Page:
Speaking of investments of time—although I should probably not put this into words as I have a way of jinxing myself—I think that I have a real working plot for a novel coming together. I mean, I have lots of threads of plots running through my mind all of the time, but this time, I have the villain; I have his means, and I have his motive. I just haven’t decided on the hero, as it were. I will probably have a woman, but I’m not sure what her job will be. Not a coroner as that’s been overdone. I’m actually thinking that she might be an investigative reporter.

Will have to consider that more. But it’s making me excited to have worked out this much just in my brain. Now comes the next step, the one that I never take: putting it down on paper (or on virtual paper, that is). I’m actually a bit disconcerted that I won’t be typing on a real typewriter as there is just something about creating the pages manually instead of via printer that seems more tangible.

I would love to have an IBM Selectric. It’s the kind of machine that I learned to type on, and my fingers can really fly over the keys. But even more than that, there is the sound of the ball (whatever that thing is called) hitting the page that I remember fondly. Oh well . . .

“And yet I love this quiet clouded day. A bell sounds from afar. The birds sing one after another, as if they called across the tree tops. I love this settled stillness, and this feeling that, at any moment, down may come the rain.” ~ Katherine Mansfield, Notebooks

The River Aure, Bayeux, Normandy, by Jim Linwood (FCC)

Corey has almost finished with his introductory class for TCC. He plans to take biology and English this fall, which will give him seven hours. Eamonn is planning to take two, maybe three classes; he’s thinking about taking a music class. Every night when he gets home from work he sits down at my old piano and just plays, not very melodic, but full of heart.

The piano is out of tune, and the pedals don’t work. My mother tried to convince me to get rid of my piano years ago as she said that it was “just taking up room.” I still like to play occasionally, but the other night when I sat down to play something for Eamonn, I had a harder time reading the music than I ever have before. Part of it is that my glasses are not a current prescription, but truthfully, the other part is that I am sooo out of practice.

I took lessons for 14 years. I used to be able to play Chopin preludes, Bach two- and three-part inventions, and Beethoven sonatas. Not so much now. But hearing Eamonn trying to play so earnestly makes me want to play again. In fact, I just remembered that in part of my dream last night, I was accompanying a reading of The Hobbit by playing the songs in the book. I wasn’t doing a very good job of it, and the professor who was reading was getting very impatient with me.

I need to get back to basics, do some scale and chord work. And I really, really need to get new glasses, but as with so many other things, it will have to wait, at least for a month or two. We’re still catching up from this abysmal July.

Anyway, that’s about all for now. I’m trying to get back into writing at least every other day, working towards every day. Time to go into the hot kitchen and do a bit of cleaning.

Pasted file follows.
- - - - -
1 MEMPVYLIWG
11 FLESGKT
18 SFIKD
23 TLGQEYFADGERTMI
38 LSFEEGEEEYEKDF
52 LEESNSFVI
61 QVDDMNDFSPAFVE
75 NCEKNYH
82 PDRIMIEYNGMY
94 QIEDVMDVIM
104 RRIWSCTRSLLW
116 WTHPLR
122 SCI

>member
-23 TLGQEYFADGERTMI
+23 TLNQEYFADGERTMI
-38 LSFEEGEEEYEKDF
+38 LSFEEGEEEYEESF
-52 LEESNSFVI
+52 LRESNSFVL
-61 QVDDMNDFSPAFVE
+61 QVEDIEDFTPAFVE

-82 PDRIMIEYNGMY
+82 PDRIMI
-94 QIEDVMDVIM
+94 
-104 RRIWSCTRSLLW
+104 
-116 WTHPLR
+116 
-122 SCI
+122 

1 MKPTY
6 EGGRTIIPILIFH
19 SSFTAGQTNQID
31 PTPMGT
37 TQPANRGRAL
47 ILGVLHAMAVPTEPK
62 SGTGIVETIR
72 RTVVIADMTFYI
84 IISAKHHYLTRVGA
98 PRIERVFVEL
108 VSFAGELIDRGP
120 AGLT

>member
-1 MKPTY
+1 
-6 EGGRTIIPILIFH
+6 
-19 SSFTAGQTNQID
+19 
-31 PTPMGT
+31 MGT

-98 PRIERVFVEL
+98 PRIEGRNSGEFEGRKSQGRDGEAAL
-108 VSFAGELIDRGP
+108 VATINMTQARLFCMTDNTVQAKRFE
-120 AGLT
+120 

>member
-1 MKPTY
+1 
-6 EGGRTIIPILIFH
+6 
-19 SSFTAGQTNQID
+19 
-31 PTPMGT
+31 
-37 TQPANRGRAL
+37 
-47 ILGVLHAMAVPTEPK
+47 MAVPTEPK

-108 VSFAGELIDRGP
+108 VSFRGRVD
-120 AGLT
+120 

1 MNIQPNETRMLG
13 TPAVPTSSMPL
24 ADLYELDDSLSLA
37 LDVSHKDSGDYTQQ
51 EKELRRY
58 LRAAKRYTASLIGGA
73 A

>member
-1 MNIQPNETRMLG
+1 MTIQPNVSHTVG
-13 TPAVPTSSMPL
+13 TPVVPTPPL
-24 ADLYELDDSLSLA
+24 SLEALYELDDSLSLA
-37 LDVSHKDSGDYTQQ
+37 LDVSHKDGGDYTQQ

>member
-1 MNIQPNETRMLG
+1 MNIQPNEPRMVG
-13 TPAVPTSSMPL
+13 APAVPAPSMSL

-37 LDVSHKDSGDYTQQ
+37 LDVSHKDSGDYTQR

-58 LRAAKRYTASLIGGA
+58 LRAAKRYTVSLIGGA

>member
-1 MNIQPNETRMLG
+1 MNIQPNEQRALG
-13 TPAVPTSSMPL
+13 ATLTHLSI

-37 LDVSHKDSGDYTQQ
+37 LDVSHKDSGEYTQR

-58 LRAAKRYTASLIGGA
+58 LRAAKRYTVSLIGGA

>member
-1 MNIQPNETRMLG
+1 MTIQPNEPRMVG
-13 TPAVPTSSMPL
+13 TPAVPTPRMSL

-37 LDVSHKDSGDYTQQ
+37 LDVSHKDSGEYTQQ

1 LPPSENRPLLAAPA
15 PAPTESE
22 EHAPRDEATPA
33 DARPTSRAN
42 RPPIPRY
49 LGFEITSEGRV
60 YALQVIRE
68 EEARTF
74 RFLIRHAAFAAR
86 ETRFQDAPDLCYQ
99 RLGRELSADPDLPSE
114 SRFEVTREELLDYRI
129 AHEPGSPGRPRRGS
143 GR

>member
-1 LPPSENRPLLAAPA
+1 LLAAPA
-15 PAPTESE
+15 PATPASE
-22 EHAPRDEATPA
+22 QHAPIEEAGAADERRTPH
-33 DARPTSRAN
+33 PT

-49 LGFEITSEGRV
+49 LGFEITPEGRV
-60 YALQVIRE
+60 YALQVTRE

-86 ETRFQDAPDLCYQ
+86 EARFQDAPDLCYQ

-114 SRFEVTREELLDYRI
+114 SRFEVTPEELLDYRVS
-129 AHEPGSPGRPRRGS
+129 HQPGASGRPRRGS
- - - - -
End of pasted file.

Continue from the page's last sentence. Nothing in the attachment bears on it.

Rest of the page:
More later. Peace.

Music by Beck and Bat for Lashes, “Let’s Get Lost”


Walking Across The Atlantic

I wait for the holiday crowd to clear the beach
before stepping onto the first wave.

Soon I am walking across the Atlantic
thinking about Spain,
checking for whales, waterspouts.
I feel the water holding up my shifting weight.
Tonight I will sleep on its rocking surface.

But for now I try to imagine what
this must look like to the fish below,
the bottoms of my feet appearing, disappearing.

~ Billy Collins

8 thoughts on ““The problem with the world is that the intelligent people are full of doubts while the stupid ones are full of confidence.” ~ Charles Bukowski

  1. Charles Bukowski isn’t the prime candidate for this quote, as it barely comes close to his ‘style’ of wit or writing… It does seem a bit more of a philosopher’s tongue, and not a wildly entertaining drunkard! While he may have said it, it is probably more correctly attributed to Bertrand Russell. I do recall an interview where Bertrand say this, but can’t find it… Although, I’m sure Bertrand was borrowing this from an earlier source.

    Hope this finds you well


    1. That’s the source I found, but if you happen upon the correct one, please pass it along so that I can make the correction. Bukowski was an entertaining drunkard, but he was also pretty cynical, so perhaps he said something along these lines.

  2. Okay, I finally remembered a dream: Lots and lots of moving things and cleaning of my ex-boyfriend’s home. He somehow has inherited these two young girls to raise. His new girlfriend doesn’t want to raise them, and they want ME to do it. Thing is that I know I would raise them well – gently and lovingly – doing a better job than he would.

    Pretty presumptuous of me, isn’t it? Me who pretty much historically claims to “do nothing right”.

    It’d be great if this blasted heat wave would break! I’ll be hoping that we both get rain – and no more headaches!

    1. I think that your dream is very telling. Obviously you feel in touch with your nurturing side. I think it’s interesting that you are going to do this for an ex . . . and you were cleaning his home, too!

      Heat is killing me. We had about 20 minutes of rain. Not nearly enough.